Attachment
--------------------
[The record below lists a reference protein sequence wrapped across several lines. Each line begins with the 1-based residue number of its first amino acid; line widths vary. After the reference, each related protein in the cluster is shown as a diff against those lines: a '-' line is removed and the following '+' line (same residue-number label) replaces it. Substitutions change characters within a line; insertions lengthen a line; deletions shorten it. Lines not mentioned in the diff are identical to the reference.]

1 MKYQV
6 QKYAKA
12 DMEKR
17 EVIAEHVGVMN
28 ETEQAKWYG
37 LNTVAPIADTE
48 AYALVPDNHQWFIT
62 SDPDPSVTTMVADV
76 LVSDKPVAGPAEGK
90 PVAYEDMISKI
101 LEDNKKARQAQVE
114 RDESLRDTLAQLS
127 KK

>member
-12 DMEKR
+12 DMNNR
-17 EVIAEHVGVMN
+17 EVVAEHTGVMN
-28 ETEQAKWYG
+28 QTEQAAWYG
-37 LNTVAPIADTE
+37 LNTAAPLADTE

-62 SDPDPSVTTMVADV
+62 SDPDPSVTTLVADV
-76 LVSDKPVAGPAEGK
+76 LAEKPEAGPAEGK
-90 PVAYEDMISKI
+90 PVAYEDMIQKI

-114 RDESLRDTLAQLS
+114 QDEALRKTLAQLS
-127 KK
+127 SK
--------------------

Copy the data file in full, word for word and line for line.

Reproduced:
[The record below lists a reference protein sequence wrapped across several lines. Each line begins with the 1-based residue number of its first amino acid; line widths vary. After the reference, each related protein in the cluster is shown as a diff against those lines: a '-' line is removed and the following '+' line (same residue-number label) replaces it. Substitutions change characters within a line; insertions lengthen a line; deletions shorten it. Lines not mentioned in the diff are identical to the reference.]

1 MKYQV
6 QKYAKA
12 DMEKR
17 EVIAEHVGVMN
28 ETEQAKWYG
37 LNTVAPIADTE
48 AYALVPDNHQWFIT
62 SDPDPSVTTMVADV
76 LVSDKPVAGPAEGK
90 PVAYEDMISKI
101 LEDNKKARQAQVE
114 RDESLRDTLAQLS
127 KK

>member
-12 DMEKR
+12 DMNNR
-17 EVIAEHVGVMN
+17 EVVAEHTGVMN
-28 ETEQAKWYG
+28 QTEQAAWYG
-37 LNTVAPIADTE
+37 LNTAAPLADTE

-62 SDPDPSVTTMVADV
+62 SDPDPSVTTLVADV
-76 LVSDKPVAGPAEGK
+76 LAEKPEAGPAEGK
-90 PVAYEDMISKI
+90 PVAYEDMIQKI

-114 RDESLRDTLAQLS
+114 QDEALRKTLAQLS
-127 KK
+127 SK